Williams updates JPs on methamphetamine litigation

Tuesday, May 29, 2007

BERRYVILLE -- While the Carroll County Quorum Court declined to approve a resolution to enter into a class action suit against manufacturers of ephedrine and pseudoephedrine, County Judge Richard Williams recently supplied justices of the peace with an update on methamphetamine litigation by Mike Rainwater of Rainwater, Holt and Sexton, P.A., legal counsel for risk management for the Association of Arkansas Counties.

The update includes a copy of an April 25 news story from the Arkansas Democrat-Gazette, which states that the suit against national drug manufacturers was brought because the companies "knowingly sold far in excess of the amount necessary for any legitimate use to producers of the illicit drug methamphetamine."

Williams said he had no idea if the Carroll County resolution to enter into the suit would be re-introduced. "That's up to the JPs," he said.

The suit, filed in Independence County Circuit Court on March 21, names the companies of Pfizer Inc., Johnson & Johnson, Parrigo Co., PDK Labs Inc and Warner Lambert, as well as Arkansas companies American Novelties Inc., and McQuay Sales Co.

The suit somewhat follows the pattern set by national tobacco litigation, which resulted in a settlement to all states. However, Arkansas has not yet decided to sign on to it.

Attorneys watching the development of the case generally feel it has merit, claiming that the companies knew their products were being used to make methamphetamine.

If successful, it could open up litigation against manufacturers of other produce used in making meth, such as drain cleaners and acetone.

For several years now, methamphetamine has been a prominent factor in the Arkansas courts system. The statewide drug court program was instituted largely to address the addictive nature of the drug.

Arkansas currently ranks 10th in the nation for the number of meth treatment admissions per 100,000 residents, with 110 in 2003. In 2005, the state legislators required that cold medicines with ephedrine and pseudoephedrine be sold behind the counter only to people who showed identification, with the result of a 50 percent reduction in the number of meth lab seizures.

Until that time, Carroll County had a reputation of being at "ground zero" of the state's meth epidemic. So far in 2007, sex-related crime seem to outnumber meth lab crimes in the county.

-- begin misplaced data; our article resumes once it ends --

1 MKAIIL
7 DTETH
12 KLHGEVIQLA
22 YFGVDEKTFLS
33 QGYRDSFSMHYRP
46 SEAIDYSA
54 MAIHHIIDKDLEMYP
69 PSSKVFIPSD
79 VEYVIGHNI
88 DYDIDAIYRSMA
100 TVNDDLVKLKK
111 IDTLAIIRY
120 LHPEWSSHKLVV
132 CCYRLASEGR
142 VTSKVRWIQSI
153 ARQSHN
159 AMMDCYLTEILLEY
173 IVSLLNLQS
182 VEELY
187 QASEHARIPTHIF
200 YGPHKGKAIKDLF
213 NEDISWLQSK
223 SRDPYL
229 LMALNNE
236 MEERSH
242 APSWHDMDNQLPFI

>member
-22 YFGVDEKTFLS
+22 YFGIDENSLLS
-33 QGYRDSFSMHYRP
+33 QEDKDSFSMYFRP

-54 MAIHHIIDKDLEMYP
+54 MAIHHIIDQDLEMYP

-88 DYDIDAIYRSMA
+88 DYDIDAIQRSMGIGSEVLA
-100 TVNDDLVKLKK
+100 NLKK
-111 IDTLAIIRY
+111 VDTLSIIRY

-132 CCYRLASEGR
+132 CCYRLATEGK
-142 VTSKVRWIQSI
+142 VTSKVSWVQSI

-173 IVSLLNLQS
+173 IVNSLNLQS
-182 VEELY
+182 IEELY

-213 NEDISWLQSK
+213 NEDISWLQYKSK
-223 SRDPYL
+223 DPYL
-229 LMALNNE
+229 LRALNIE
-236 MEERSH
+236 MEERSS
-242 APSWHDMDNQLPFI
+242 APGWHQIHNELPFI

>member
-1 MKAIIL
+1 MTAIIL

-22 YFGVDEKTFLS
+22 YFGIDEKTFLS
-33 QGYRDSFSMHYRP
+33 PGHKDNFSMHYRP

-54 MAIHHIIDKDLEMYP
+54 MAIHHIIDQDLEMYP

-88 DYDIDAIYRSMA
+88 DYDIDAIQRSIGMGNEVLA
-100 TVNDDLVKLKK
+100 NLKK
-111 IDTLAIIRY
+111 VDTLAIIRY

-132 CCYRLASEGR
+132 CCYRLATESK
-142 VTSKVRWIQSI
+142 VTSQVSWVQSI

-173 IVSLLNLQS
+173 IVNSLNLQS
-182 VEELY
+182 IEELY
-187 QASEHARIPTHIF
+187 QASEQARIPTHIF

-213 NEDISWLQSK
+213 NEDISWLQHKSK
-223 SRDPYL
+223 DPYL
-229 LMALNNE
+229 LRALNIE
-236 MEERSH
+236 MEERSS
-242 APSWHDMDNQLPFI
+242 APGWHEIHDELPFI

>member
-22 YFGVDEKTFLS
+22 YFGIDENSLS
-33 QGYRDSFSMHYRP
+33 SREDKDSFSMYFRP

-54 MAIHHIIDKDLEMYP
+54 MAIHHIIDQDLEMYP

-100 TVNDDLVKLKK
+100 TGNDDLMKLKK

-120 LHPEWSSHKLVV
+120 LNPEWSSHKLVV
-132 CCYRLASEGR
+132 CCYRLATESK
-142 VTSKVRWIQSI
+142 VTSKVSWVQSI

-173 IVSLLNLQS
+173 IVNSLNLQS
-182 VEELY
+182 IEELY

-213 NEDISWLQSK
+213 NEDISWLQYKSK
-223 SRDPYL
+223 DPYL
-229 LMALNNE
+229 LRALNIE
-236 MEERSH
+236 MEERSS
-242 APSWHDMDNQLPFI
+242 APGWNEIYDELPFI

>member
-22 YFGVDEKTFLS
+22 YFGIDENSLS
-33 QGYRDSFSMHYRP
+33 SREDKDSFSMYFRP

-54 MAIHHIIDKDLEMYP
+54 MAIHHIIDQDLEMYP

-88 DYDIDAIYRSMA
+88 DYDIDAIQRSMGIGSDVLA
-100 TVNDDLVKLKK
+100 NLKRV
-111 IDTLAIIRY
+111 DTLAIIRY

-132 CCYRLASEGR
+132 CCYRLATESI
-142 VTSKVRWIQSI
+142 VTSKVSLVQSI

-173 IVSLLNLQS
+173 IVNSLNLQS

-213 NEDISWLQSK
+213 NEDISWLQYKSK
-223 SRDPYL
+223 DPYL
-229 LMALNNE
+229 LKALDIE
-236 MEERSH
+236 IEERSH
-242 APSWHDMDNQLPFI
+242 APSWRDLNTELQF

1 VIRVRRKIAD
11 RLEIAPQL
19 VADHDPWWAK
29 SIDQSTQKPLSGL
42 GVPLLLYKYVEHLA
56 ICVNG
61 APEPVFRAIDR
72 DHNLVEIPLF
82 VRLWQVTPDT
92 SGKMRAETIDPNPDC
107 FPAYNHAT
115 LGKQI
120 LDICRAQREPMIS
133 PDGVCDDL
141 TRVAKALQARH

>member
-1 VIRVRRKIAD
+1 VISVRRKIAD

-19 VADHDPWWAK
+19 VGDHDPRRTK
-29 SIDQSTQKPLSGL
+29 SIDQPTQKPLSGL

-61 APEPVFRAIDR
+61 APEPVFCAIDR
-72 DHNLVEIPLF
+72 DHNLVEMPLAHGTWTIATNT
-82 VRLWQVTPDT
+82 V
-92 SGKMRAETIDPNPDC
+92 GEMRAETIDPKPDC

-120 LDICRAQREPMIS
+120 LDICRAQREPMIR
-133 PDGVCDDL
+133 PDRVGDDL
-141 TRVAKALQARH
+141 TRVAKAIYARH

The meth epidemic started on the West Coast in the 1980s among biker gangs, and only recently has surfaced in the northeastern United States.

Arkansas' 10th place ranking is exceeded, in order from first place, by Oregon, Hawaii, Iowa, Wyoming, California, Nevada, Utah, Washington and Montana. At the bottom of the list are Vermont, Rhode Island and West Virginia, with one person each entering rehabilitation for meth addiction.

Because the meth problem began as a rural phenomenon, only recently has the national government addressed the issue.

The Combat Meth Act was signed on March 9, 2006, providing minimum standards for retailers selling ephedrine and pseudoephedrine; keeping the products behind the counter or in a locked case; and requiring registration with the U.S. Attorney General.

The Independence County lawsuit targets drug manufacturers.

Steven Robins, an executive at Pfizer, the maker of Sudafed, stated that about 140 million Americans a year use products containing pseudoephedrine to treat colds and sinus or allergy sufferings.

Robins states that the proposal of making pseudoephedrine a prescription drug minimizes access for consumers who have legitimate reasons to take the product.

But, he allows, "clearly, a lot of people who are not abusing the drug are paying for the actions of those people who are using it for meth,"

He says that it is his understanding from the Drug Enforcement Agency's statistics show that 90 percent of methamphetamine sold and used in the U.S. comes from large labs that use bulk ephedrine or pseudoephedrine that they get illicitly and illegally.

Pfizer, he said, has always believed that reporting and registering was a legitimate way to go. The company spent millions of dollars to create a pseudoephedrine that could not be extracted for conversion into meth, but every time an enhancement was created to block it, meth cooks changed their process so they could extract it.

Finally, Pfizer abandoned the program and moved to phenylephrine, which cannot be used in the making of meth and can be bought safely and easily over the counter, with pseudoephedrine moved behind the counter where consumers can still get such products after consultation with a pharmacist.

It seems that accusing U.S. drug manufacturers of deliberately making products with ephedrine or pseudoephedrine in them, knowing that they would be used to create meth, could be somewhat of a stretch.

U.S. Rep Mark Souder (R-Ind.) said that there are very few pseudoephedrine-manufacturing companies in the world, and that "clearly the Mexican border is where most of the pseudoephedrine is pouring in through."

The pseudoephedrine from Mexico is largely coming into that country in bulk shipments from other countries, including Hungary, China, and India.

And, at that strata, state efforts are relatively ineffectual, and require international cooperation.

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